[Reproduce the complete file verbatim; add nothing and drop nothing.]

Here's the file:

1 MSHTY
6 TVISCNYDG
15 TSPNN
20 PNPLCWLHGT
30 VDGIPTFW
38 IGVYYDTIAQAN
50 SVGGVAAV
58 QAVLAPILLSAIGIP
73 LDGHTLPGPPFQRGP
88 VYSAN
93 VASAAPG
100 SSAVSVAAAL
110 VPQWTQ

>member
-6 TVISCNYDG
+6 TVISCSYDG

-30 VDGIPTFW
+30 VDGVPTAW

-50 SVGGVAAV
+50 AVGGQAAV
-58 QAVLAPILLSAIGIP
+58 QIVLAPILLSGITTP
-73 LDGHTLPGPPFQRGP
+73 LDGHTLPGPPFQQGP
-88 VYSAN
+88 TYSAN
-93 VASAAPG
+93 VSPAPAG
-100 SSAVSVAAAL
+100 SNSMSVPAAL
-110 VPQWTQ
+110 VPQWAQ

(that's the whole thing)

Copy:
1 MSHTY
6 TVISCNYDG
15 TSPNN
20 PNPLCWLHGT
30 VDGIPTFW
38 IGVYYDTIAQAN
50 SVGGVAAV
58 QAVLAPILLSAIGIP
73 LDGHTLPGPPFQRGP
88 VYSAN
93 VASAAPG
100 SSAVSVAAAL
110 VPQWTQ

>member
-6 TVISCNYDG
+6 TVISCSYDG

-30 VDGIPTFW
+30 VDGVPTAW

-50 SVGGVAAV
+50 AVGGQAAV
-58 QAVLAPILLSAIGIP
+58 QIVLAPILLSGITTP
-73 LDGHTLPGPPFQRGP
+73 LDGHTLPGPPFQQGP
-88 VYSAN
+88 TYSAN
-93 VASAAPG
+93 VSPAPAG
-100 SSAVSVAAAL
+100 SNSMSVPAAL
-110 VPQWTQ
+110 VPQWAQ